A very novel play: a review of “Smokefall” at the Goodman Theatre

In short, let me say that “Smokefall”, showing right now at the Goodman Theatre, is a wonderful wonderful play. You should see it if you’re able.

I’m currently reading the “Aspects of the Novel” by E.M. Forster. It’s an interesting book. From what I gather, it’s based on a series of lectures given at Oxford sometime in the middle of the last century. Professor Forster argues pretty persuasively that the novel is unique among the arts in its ability to express our inner lives directly to the audience. Other arts, he says, rely on sensory evidence, just like we do in life. If someone is sad, they must look sad, or say that they are sad. But, in a novel the narrator can directly tell us that the person is sad. And so we peek into their secret inner life.

I was fairly convinced by this book I’m reading. But, by happy accident I saw “Smokefall” last week. The play uses a narrator, you see. So, it operates in much the same way that most novels do, giving us direct insight into what the various members of one extended family are thinking and feeling. It uses this tool very effectively. I felt coming out of it, as though I had been on a journey at once spiritual and intellectual. Indeed, I had been wrestling with all sorts of questions about forgiveness and sin, and without giving too much away, I’ll at least say that this play provided me with some very powerful answers to these Important Life Questions. Plus, it’s hilarious. Seriously, go see it if you can, whether for the entertainment, spiritual, or technical artistic value.

A random superhero

Ian Smithdahl is able to transform his body into crystal. Also, he has mastered the ability to confuse the smell of an enemy, however doing so drains his immunity to weather for one minute. Ian Smithdahl can take control of bulls and he has learned to steal defenses of his antagonists and use it against them. Shamefully, Ian Smithdahl becomes night-blind in the presence of steel. (via Random Superhero Generator!)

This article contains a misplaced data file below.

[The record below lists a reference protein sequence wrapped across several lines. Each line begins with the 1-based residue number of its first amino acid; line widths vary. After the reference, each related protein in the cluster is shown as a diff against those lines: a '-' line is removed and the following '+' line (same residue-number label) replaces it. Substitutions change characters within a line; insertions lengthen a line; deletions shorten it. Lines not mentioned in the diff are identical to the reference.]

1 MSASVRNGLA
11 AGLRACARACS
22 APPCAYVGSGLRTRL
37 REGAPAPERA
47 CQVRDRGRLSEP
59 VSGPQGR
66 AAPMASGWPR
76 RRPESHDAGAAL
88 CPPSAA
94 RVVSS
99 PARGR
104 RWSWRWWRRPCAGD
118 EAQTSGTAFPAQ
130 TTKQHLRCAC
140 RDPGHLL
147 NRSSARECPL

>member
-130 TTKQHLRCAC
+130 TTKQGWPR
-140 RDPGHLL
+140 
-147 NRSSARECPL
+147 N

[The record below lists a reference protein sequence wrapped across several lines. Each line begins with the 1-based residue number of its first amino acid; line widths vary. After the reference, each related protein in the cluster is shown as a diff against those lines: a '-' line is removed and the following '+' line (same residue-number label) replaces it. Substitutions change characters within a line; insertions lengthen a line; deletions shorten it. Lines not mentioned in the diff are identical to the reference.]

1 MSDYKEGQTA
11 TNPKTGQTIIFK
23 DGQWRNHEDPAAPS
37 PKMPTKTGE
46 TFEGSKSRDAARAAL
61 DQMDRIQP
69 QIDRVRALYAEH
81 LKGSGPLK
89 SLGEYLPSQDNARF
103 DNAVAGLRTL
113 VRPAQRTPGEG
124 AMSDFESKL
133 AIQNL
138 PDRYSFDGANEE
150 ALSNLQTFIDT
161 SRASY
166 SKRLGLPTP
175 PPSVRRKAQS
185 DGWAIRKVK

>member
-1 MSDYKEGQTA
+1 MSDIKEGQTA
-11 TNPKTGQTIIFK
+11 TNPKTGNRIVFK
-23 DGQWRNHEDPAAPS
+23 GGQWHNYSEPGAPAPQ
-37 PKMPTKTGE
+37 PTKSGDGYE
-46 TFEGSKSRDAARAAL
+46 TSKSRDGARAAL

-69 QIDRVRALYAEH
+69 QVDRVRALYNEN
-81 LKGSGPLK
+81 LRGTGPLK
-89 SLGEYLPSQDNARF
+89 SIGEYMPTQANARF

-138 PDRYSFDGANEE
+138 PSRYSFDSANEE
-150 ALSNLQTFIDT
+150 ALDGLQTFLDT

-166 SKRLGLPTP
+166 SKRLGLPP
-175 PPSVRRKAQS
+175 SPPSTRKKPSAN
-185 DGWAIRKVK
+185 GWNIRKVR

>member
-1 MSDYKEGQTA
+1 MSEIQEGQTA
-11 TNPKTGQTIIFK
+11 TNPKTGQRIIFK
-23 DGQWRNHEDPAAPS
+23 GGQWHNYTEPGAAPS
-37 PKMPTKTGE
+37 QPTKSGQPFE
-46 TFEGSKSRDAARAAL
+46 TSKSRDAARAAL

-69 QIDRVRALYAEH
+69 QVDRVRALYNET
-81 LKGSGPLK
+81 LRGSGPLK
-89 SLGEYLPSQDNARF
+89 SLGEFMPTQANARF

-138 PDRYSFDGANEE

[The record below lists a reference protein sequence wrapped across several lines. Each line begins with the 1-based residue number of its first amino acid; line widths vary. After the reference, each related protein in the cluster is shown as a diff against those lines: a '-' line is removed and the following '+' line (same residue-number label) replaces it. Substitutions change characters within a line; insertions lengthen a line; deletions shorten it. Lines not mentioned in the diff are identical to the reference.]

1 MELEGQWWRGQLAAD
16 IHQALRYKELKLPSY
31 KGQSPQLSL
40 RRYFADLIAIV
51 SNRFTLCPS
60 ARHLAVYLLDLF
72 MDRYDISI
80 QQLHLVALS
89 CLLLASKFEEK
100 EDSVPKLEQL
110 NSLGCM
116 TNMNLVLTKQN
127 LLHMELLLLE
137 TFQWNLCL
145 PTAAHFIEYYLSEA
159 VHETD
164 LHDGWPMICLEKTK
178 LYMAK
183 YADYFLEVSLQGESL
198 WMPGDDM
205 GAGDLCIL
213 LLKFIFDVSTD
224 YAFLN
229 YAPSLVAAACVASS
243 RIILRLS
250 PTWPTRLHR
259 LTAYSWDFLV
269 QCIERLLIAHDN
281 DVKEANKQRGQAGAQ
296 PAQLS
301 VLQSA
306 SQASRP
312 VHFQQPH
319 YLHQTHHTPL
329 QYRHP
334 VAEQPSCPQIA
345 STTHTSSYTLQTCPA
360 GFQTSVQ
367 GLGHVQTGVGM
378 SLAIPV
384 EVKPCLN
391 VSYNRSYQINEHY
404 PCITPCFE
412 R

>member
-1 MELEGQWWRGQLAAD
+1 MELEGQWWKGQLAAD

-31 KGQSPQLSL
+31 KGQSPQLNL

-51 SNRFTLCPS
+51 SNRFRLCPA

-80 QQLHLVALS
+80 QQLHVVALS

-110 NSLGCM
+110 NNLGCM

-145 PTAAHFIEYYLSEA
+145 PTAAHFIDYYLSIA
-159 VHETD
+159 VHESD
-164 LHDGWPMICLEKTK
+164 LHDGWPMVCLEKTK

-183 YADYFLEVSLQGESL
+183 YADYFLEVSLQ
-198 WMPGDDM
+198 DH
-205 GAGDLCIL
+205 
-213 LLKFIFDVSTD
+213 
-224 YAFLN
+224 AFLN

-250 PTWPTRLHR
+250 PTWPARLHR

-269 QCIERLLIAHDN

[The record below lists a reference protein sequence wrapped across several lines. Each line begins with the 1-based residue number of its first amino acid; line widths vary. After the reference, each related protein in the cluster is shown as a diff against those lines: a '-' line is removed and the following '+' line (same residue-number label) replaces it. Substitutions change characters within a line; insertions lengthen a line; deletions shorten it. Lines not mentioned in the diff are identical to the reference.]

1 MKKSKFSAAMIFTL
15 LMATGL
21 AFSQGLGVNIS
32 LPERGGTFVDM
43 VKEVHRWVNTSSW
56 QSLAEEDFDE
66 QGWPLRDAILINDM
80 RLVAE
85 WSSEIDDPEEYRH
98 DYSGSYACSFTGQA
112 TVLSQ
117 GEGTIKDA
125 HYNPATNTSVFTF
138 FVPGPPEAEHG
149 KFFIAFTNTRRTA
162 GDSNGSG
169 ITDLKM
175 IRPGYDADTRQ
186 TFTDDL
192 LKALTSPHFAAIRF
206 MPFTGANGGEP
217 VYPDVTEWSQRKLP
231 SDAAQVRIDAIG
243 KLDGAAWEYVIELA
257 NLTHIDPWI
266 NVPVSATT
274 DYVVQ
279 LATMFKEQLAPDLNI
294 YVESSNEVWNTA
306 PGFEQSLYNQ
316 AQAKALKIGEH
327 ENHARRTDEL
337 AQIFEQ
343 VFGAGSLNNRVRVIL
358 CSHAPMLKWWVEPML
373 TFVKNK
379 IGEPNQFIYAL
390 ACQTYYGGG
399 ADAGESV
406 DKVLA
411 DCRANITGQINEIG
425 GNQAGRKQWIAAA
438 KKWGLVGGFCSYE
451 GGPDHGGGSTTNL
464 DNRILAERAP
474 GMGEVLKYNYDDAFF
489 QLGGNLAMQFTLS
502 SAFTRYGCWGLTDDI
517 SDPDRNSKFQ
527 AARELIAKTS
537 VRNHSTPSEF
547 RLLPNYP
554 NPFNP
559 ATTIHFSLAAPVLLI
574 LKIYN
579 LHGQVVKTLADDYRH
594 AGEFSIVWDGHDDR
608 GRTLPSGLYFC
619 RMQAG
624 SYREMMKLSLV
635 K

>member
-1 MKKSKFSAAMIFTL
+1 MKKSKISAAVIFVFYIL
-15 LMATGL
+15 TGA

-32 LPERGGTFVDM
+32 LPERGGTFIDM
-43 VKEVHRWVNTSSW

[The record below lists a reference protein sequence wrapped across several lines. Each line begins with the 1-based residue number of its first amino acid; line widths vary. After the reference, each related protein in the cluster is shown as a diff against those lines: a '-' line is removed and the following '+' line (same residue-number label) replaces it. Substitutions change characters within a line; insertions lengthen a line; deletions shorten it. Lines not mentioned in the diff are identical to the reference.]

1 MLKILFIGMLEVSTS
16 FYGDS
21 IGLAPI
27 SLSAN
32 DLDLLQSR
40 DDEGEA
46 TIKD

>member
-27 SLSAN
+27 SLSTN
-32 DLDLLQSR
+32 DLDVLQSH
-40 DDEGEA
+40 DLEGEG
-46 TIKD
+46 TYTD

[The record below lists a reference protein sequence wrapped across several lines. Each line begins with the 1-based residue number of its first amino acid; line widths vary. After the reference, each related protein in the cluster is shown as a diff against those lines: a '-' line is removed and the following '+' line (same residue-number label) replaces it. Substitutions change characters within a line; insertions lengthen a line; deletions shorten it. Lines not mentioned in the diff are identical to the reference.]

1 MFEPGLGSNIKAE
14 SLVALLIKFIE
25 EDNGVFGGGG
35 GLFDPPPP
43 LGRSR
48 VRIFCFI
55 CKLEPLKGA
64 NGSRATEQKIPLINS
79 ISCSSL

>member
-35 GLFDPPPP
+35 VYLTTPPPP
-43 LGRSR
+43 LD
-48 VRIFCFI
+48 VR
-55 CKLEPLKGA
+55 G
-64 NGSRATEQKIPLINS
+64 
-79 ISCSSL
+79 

Problems installing Drush using Pear

I’ve been working with Drupal for going on five years now, and I love the thing. I’m generally so busy with work, that I don’t take the time to step back and learn new tools that don’t immediately apply to whatever problem is at hand. I need to get out of that bad habit. Drush is one of those tools which I should have started using long ago.

Anyway, today, I finally prioritized it. I ran into a cryptic error:

Could not rename /usr/bin/.tmpdrush to /usr/bin/drush copy(/usr/bin/drush): failed to open stream: No such file or directory

It turns out that this is an artifact of having tried to install drush previously and not finished the process. So, typing drush at the prompt failed, but there were drush fragments floating around on the server botching attempts to reinstall.

Hence, the solution is to destroy those blocking fragments:

sudo rm /usr/bin/drush
sudo pear install drush/drush
sudo drush --version

Thanks for ahwebd over at stackexchange for pointing me to the solution.